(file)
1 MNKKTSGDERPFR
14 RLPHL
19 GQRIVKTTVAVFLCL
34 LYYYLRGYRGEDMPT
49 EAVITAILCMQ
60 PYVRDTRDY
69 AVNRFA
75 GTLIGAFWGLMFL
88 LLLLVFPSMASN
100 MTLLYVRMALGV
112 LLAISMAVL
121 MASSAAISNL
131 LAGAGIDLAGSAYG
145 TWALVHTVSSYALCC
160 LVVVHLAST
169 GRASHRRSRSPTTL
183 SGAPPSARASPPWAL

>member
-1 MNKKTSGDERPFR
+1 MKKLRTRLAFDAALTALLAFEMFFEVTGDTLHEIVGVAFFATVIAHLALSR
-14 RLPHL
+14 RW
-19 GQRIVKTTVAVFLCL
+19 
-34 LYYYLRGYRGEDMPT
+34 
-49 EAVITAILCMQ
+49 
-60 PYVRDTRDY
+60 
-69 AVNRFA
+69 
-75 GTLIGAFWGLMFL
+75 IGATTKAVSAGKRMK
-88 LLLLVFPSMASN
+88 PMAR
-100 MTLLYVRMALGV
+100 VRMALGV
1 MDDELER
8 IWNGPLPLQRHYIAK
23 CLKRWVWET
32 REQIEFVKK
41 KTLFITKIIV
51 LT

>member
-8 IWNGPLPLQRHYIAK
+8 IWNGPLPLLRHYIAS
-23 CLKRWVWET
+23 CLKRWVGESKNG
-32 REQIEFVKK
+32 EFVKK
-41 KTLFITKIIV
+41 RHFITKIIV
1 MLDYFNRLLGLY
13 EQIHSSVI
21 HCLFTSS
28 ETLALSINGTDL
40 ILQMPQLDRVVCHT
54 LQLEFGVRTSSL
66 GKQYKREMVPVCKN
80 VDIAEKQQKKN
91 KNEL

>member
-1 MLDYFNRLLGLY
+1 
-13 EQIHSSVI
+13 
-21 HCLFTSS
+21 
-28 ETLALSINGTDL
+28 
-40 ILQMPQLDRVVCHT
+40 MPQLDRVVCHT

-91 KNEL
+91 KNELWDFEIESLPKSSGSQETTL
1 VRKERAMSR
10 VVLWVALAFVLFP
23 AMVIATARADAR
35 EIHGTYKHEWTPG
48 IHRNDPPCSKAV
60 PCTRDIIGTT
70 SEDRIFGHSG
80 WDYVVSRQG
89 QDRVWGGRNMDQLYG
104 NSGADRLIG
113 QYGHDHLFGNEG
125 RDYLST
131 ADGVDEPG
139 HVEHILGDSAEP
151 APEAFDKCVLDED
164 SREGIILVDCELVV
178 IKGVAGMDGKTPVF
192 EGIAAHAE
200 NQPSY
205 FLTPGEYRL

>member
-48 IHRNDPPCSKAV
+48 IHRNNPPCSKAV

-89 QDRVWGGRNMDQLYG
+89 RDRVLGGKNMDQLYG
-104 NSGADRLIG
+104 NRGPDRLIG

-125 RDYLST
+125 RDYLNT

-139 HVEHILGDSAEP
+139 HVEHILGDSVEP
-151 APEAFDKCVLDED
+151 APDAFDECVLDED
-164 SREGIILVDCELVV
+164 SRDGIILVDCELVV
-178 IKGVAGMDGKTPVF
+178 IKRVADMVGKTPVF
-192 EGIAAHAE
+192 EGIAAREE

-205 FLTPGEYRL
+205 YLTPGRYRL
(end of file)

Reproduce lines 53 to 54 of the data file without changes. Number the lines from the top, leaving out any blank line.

+41 RHFITKIIV
1 MLDYFNRLLGLY